Not every circle is an astrobleme.

Meet the Kondyor massif on Russia's Pacific coast.

6972305998_bfe4318f93_b.jpg

Not an astrobleme - just a magmatic extrusion. Looks like a part of the Aldan Shield, too.

 

Switzerland would love that terrain.

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18 minutes ago, Pds314 said:

I very much doubt the glaciers have too much to do with crater preservation, although crater visibility is another question entirely. Remember, these glaciers are 2.5 million years old and only exist intermittently. The rock is >2.5 billion years old and exists permanently, as do any craters that have formed in it in the last 2.5 billion years. Obviously there were other ice ages besides the present day one (though they were pretty different than the present day one), but continents were in different positions then anyway. Looking up the age of clearwater west to be 286 million years ago, I found that Quebec was basically tropical at that point. I can't imagine ice sheets during the early Permian anywhere, let alone in Quebec, which was entirely withing 17 degrees of the equator.
 

Yeah, I was wrong lol. Guess it's just because it's really old crust, then?

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  • 4 weeks later...

I was looking at this a while back in relation to the younger dryas impact hypothesis.

What would happen if a giant comet made of ice crashed into a continent covered my enormous glaciers?  How do we date that giant feature on the Hudson Bay?

Randall Carlson lays out very strong evidence that the North American glaciers turned to floods of mind boggling violence. 

If true it helps explain why the Atlanteans split up going to Egypt and Peru.  It also helps explain why the Mormons and Paiutes both told stories of an ancient flood.  

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20 hours ago, farmerben said:

If true it helps explain why the Atlanteans split up going to Egypt and Peru.  It also helps explain why the Mormons and Paiutes both told stories of an ancient flood.  

HMMMMMMMMMMM...

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On 3/29/2020 at 3:54 AM, farmerben said:

Randall Carlson lays out very strong evidence that the North American glaciers turned to floods of mind boggling violence. 

Hypervelocity impacts have a tendency to shatter or vapourize objects on impact, not melt them.

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On 3/28/2020 at 5:54 PM, farmerben said:

 

Randall Carlson lays out very strong evidence that the North American glaciers turned to floods of mind boggling violence. 

There is substantial geologic evidence that melting glaciers caused catastrophic floods. These events occurred at the end of ice ages, as glacial dams broke, releasing immense reservoirs of liquid water from mountain valleys across the landscape below.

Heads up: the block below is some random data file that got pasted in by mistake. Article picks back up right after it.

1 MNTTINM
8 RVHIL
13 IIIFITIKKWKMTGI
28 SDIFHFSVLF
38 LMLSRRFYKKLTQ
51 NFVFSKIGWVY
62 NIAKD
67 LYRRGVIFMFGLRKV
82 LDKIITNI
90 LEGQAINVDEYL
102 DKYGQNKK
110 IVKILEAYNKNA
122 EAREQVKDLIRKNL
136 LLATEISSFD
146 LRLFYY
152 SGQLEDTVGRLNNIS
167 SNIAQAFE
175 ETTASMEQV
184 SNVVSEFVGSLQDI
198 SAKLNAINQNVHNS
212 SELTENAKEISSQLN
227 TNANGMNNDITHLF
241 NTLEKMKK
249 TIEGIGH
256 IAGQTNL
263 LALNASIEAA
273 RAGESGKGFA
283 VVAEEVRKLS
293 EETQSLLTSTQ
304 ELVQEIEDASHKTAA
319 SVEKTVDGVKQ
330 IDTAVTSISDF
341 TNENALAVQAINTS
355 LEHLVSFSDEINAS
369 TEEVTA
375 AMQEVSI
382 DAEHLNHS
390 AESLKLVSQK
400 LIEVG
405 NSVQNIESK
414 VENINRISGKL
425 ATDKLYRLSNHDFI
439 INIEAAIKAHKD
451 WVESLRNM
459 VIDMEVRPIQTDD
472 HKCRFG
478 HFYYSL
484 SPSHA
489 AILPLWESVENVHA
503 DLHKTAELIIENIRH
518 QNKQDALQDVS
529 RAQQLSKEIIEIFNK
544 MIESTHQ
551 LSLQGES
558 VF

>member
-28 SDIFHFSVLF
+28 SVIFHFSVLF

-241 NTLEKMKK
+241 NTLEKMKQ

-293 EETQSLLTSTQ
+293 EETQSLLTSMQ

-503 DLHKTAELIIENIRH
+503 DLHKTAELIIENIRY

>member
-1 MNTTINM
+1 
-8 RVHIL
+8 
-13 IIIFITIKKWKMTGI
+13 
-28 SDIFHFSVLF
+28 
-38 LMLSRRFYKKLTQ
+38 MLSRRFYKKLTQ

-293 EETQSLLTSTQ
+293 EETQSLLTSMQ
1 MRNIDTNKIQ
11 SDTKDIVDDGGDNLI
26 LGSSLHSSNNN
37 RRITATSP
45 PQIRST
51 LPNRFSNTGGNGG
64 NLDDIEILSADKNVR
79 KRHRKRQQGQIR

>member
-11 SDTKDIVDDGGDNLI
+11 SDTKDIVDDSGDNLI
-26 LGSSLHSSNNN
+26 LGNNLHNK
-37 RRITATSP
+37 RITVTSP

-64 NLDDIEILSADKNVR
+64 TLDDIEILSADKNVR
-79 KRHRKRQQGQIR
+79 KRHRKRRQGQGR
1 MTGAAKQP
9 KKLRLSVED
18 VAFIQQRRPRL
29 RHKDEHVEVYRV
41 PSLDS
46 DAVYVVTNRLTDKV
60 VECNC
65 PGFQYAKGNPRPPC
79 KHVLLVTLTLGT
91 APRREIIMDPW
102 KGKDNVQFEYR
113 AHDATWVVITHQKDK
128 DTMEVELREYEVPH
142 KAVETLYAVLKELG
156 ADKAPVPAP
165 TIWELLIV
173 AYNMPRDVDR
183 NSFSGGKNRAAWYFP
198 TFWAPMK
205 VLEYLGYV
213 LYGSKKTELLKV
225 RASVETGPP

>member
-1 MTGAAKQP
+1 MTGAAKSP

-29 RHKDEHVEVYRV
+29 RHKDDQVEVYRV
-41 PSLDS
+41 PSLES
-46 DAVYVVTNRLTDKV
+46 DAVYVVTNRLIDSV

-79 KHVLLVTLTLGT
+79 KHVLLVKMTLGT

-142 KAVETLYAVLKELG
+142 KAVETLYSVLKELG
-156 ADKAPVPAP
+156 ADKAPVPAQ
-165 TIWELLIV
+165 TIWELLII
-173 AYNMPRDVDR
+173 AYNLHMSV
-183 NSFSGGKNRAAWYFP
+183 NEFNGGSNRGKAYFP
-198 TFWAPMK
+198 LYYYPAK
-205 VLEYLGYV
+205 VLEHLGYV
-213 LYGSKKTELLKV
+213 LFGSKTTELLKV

Perhaps the best studied example are the Missoula Floods of Columbia River in the Pacific Northwest. The southern tips of the glacier would create lakes in the mountains (blue areas). At the end of ice age cycles, the depth of the lake would increase, eventually the hydrostatic pressure would float the dam out of place and the resulting flood would scour what is now eastern Washington state (red zones on the eastern side of the Cascade Mountains), completely removing stripping the topsoil down to bedrock in huge areas (and even plucking out huge chunks of bedrock). 

Wpdms_nasa_topo_missoula_floods.jpg

The flood followed the path of the Columbia River through the Cascade Mountain range (threading between several large volcanoes), cutting the dramatic landscape of the Columbia gorge, with waters several hundred feet deep.  These floods deposited all that rock, gravel and silt in layers hundreds of feet thick in the Portland and Willamette Valley regions of Oregon (red areas west of Cascade Range).

This flood is an exciting geologic story because it is a rare case of something actually happening fast. We are trained to think of the earth changing slowly over "geologic time", but a few events, like the floods, and comet/asteroid impacts are truly catastrophic, fast occurrences. 

On 3/28/2020 at 5:54 PM, farmerben said:

If true it helps explain why the Atlanteans split up going to Egypt and Peru.  It also helps explain why the Mormons and Paiutes both told stories of an ancient flood.  

My usually acute irony detector is failing me now, @farmerben, are you serious? This Randall Carlson is not a geologist, but a storyteller. He is bringing together lots of dramatic and interesting material to help prop up a quasireligious fantasy about Atlantis. In light of current events (such as other conspiracy theorists like Alex Jones selling poison as coronavirus cures), please try to decouple science from fantasy, and understand the difference between scientists and hucksters. Our lives and our prospects after this pandemic depend on it! The history of geologic and planetary events is interesting enough on its own, there is no need to dilute it with somebody's selfserving fiction.

Edited by Nightside